The prohibitive favorite to win the gold medal for a second straight Olympiad, the United States is, in a way, in a stressful position. As the team’s head coach, Mike Krzyzewski has led the U.S. to 55 overall victories (with only one loss) in the past six years, but even if they lose a game but still win gold, the 2012 squad could be considered a failure. Some may claim the pressure does not bother the players — many are veterans of international competition, and have experienced dozens of NBA playoff and championship games — so while Coach K does yoga to maintain balance, the squad has taken to other stress-reducing measures.
Ever since the culmination of the U.S.’s exhibition slate, the squad has stayed loose by engineering pranks, using social media to broadcast their activities. Whenever the hashtag #GotEm appears on Twitter, chances are Kevin Love has posted a photo of the entire team sleeping on an airplane flight (or Deron Williams has snapped a pic of Krzyzewski’s yoga poses). The photos are not really pranks but rather Candid Camera–esque images, and the joking appears to have kept the team sharp and relaxed during the Olympics’ early games — precisely the moment when a slip-up could occur.
The lead up to Tuesday’s final group A contest, pitting the U.S. against Tunisia — the only team in the games without an NBA player on the roster — felt like a first round match in the NCAA tournament. The U.S., a natural No. 1 seed, is free of all obligations on Wednesday, earning some rest before playing Nigeria the following day, and the Vegas spread line for U.S.-Tunisia had eclipsed 50 points by the game’s opening tip. Representing a 16 seed, Tunisia did not seem fazed by the prospect of a blowout, and after roughly seven minutes into the first quarter, Tunisia led by a point. Makram Ben Romdhane was doing his best C.J. McCollum impression, and Tunisia was attempting a Lehigh-style #GotEm (it is worth noting Lehigh was a 15-seed* when the Mountain Hawks upset Duke this past March Madness).
However, the one-point lead was the closest Tunisia came to pulling the upset, and after a 64-32 run over the next two quarters, it was over. Though the game was a shellacking, it yielded far more takeaways than the win over France. The U.S.’s bench will be crucial to withstanding challenges next week, and as evidenced against Tunisia, the second unit is very strong. Composed of Williams, Carmelo Anthony, Kevin Love, Andre Iguodala, and Russell Westbrook, John Schuhmann of NBA.com calculated the second unit’s plus-minus — plus-32 — and the subs outscored Tunisia by 32 points. Much has been made about the mass substitution with a few minutes remaining in the first quarter, but back-to-back games against Tunisia and Nigeria allow more playing time for Love, Iguodala, and Westbrook. While Krzyzewski probably wasn’t thrilled with his starters’ less-than-enthusiastic response to start the game, the U.S.’s hockey-style change was likely a pregame plan. Kobe Bryant was the only Yank to play under ten minutes yesterday, and the U.S. staff is trying to keep each player fresh and game-ready. As Krzyzewski said after the win, “Sometimes finding minutes for twelve people is not easy.”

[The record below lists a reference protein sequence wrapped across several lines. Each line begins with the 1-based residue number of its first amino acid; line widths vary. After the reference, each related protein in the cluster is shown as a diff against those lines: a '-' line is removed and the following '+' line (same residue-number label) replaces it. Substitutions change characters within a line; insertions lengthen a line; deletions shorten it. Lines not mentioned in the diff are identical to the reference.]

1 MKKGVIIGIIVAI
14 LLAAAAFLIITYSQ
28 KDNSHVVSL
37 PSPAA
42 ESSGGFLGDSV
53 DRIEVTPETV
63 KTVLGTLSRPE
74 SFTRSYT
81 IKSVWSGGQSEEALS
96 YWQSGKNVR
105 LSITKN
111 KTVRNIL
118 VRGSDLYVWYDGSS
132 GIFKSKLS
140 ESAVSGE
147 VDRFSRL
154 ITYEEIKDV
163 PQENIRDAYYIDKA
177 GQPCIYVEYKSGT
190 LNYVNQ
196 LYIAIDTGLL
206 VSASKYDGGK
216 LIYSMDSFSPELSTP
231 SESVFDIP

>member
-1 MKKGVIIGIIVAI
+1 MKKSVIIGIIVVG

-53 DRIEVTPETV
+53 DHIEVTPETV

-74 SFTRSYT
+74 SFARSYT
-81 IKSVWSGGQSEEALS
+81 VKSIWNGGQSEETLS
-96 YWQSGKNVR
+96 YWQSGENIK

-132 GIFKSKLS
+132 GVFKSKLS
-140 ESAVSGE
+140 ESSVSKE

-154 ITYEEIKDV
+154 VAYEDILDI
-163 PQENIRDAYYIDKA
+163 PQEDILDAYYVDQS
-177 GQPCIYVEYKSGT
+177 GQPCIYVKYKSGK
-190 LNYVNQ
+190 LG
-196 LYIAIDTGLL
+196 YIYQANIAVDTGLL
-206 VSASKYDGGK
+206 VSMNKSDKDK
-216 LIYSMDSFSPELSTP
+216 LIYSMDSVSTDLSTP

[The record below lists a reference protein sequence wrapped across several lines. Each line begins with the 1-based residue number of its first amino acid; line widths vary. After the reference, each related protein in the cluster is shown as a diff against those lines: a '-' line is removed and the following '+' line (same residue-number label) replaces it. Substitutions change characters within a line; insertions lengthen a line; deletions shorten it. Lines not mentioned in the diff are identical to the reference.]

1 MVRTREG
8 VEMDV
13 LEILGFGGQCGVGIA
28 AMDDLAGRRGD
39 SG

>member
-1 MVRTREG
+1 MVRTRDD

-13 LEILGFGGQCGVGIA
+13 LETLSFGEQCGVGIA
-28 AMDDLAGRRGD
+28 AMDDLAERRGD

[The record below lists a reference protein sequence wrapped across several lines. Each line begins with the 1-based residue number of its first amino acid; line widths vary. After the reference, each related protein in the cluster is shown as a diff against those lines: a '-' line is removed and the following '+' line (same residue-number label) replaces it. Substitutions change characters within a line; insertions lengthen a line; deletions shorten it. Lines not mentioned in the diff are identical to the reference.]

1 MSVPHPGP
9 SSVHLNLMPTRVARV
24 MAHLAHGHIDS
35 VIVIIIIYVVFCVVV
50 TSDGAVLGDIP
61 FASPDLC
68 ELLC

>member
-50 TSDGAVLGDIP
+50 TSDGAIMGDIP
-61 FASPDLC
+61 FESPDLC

Though the U.S. did use a small lineup at times on Tuesday, it’s clear the staff realizes the team needs at least one big on the floor. NBA.com’s Schuhmann noted the U.S. was outscored 8-4 by Tunisia without a traditional 5, and the continued emergence of Love in the 2012 games has diminished the need to go small. Despite a scary moment in the third quarter when Love banged knees with a Tunisian defender, the six foot ten Love had a team-high sixteen points in about seventeen minutes of play. Tyson Chandler is a defensive force and will probably be a starter throughout the tournament, but Love’s ability to stretch opposing defenses with his perimeter shooting creates gaps for teammates. When Love is on the court, his defender cannot sag or help off the forward. Chandler’s offensive repertoire is somewhat limited, consisting of setting picks and rolling to the basket (along with the occasional ally-oop or dump down pass), while Love provides a similar defensive presence on the interior but doesn’t clog the lane.
It may be a bit early to begin predicting the starting lineup for the quarter or semifinal rounds, but consider Westbrook a definite option. The U.S.’s best lineup — so far — is Durant, James, Anthony, and the Oklahoma City guard; simply put, there is not one guard among the twelve teams in group A and B who can slow Westbrook in the open court. Two of his eleven points versus Tunisia were the result of a coast-to-coast And-1 layup, Westbrook forcing Tunisian guard Marouan Kechrid to flat-footedly cause a foul. Westbrook even excels at reaching the bucket in the half-court; his quickness, coupled with his hang-time, ensures that if he does not convert the basket, he is going to the free throw line (which explains the 413 free throw attempts in 2012, seventh-highest in the NBA).
Up next is Nigeria, and though there are some familiar faces on the roster (like former Penn great Koko Archibong), the U.S. will earn another W. Based on the lessons learned from Tunisia, look for Love and Westbrook to earn extended minutes, while Bryant, soon to be 34 and the oldest member of the squad, is given additional rest to keep his legs fresh for the tournament’s more crucial tests.
Matt Giles is writing about Olympic basketball for The Sports Section. E-mail him at firstname.lastname@example.org
* This post has been corrected. Lehigh was a 15-seed when they defeated Duke in this year’s NCAA Tournament.